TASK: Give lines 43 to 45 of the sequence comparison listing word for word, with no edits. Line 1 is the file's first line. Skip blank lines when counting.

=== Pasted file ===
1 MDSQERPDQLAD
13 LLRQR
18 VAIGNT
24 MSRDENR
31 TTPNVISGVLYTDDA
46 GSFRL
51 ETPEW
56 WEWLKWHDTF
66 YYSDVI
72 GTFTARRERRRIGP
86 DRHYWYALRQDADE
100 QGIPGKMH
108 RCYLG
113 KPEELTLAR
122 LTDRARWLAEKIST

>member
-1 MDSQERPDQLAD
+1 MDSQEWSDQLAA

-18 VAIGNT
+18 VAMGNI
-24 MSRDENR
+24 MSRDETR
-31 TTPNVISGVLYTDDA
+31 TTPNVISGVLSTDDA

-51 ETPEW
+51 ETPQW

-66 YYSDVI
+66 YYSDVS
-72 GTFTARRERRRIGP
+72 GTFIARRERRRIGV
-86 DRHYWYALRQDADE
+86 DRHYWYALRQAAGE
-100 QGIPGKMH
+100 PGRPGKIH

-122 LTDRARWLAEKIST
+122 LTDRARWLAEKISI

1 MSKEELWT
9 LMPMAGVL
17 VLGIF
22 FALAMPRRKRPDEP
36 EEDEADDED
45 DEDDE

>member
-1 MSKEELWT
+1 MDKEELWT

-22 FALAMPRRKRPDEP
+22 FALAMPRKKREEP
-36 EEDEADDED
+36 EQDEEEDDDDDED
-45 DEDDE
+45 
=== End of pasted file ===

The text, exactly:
>member
-1 MSKEELWT
+1 MDKEELWT